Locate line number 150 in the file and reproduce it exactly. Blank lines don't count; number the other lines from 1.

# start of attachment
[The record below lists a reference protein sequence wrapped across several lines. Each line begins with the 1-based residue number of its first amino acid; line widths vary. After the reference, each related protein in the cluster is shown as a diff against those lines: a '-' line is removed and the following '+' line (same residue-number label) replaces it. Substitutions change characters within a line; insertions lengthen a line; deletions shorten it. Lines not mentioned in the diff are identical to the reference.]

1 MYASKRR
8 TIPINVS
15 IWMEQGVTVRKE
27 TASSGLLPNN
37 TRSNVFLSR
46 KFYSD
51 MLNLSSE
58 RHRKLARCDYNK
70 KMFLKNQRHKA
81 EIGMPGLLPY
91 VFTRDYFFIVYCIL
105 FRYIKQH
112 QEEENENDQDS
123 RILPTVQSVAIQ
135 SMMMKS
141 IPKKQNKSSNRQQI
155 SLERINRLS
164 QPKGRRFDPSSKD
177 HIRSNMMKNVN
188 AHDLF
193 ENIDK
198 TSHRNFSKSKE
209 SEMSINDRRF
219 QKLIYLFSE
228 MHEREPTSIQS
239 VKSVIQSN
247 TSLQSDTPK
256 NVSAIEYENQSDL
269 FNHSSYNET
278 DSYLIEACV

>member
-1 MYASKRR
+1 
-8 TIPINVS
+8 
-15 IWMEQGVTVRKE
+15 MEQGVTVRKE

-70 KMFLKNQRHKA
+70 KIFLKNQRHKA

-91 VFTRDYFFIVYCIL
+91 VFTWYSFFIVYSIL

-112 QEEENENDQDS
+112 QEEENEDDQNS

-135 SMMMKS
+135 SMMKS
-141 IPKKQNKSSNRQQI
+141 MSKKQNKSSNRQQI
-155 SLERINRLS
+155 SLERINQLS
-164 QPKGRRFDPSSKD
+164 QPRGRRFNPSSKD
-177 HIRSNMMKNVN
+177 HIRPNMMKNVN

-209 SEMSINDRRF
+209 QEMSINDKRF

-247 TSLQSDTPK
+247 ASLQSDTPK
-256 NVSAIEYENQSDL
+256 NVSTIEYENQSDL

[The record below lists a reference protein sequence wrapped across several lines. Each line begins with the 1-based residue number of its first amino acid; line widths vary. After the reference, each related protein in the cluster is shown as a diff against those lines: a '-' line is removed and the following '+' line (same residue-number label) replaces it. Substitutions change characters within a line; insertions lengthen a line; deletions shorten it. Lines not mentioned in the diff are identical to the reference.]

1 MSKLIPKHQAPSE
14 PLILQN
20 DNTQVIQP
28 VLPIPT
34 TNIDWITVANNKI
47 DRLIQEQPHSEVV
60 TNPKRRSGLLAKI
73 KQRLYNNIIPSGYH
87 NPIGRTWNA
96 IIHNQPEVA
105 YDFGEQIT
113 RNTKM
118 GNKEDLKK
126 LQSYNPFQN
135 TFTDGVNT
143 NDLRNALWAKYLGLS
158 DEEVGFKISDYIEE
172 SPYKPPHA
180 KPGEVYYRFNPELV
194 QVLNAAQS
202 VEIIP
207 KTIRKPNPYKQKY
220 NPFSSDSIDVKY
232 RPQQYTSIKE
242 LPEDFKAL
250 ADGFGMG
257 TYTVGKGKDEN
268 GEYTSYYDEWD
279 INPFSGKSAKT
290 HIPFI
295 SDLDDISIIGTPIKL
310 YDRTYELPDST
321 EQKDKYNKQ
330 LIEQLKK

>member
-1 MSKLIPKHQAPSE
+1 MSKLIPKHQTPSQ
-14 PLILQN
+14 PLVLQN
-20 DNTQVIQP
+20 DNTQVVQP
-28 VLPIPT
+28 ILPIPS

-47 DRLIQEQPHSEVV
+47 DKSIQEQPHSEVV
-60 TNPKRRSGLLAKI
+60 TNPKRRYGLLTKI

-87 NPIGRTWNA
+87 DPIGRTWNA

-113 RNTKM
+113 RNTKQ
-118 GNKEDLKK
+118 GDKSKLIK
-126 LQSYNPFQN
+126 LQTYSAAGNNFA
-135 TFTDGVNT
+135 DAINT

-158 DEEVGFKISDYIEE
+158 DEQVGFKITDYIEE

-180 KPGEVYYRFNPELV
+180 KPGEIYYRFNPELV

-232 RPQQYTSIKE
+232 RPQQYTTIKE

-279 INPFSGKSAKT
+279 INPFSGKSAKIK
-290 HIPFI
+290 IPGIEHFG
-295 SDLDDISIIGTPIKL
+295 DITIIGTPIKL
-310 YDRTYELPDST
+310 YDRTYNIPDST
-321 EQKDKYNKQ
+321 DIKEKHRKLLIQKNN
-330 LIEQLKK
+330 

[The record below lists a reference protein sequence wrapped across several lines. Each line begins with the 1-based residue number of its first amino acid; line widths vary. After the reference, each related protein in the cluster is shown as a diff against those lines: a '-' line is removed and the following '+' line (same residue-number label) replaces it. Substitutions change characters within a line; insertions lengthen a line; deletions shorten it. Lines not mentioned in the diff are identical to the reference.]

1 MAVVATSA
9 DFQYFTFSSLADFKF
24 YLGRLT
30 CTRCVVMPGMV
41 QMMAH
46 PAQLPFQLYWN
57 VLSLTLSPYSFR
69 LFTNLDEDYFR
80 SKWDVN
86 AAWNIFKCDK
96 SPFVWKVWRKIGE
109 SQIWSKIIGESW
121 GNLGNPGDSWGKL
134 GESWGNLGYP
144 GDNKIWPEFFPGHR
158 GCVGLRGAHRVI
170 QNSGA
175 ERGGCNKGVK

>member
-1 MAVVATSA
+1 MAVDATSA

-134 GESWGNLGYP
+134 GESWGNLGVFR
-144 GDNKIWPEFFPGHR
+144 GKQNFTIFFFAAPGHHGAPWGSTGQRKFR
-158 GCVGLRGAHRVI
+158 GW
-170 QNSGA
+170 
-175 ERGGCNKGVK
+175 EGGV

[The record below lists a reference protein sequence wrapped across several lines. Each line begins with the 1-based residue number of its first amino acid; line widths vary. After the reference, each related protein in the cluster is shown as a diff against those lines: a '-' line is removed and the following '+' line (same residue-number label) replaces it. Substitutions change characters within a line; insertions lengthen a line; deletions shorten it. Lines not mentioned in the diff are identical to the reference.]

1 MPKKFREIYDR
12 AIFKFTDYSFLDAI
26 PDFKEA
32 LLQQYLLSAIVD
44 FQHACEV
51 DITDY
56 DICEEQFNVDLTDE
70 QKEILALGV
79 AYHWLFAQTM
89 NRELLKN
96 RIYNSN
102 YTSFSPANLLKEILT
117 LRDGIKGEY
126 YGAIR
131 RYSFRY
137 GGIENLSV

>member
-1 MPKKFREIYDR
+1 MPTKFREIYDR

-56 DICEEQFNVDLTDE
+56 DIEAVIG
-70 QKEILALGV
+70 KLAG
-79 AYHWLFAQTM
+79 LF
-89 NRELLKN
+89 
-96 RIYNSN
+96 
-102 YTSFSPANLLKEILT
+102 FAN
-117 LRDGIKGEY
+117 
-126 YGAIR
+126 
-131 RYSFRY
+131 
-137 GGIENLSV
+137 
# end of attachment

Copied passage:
121 GNLGNPGDSWGKL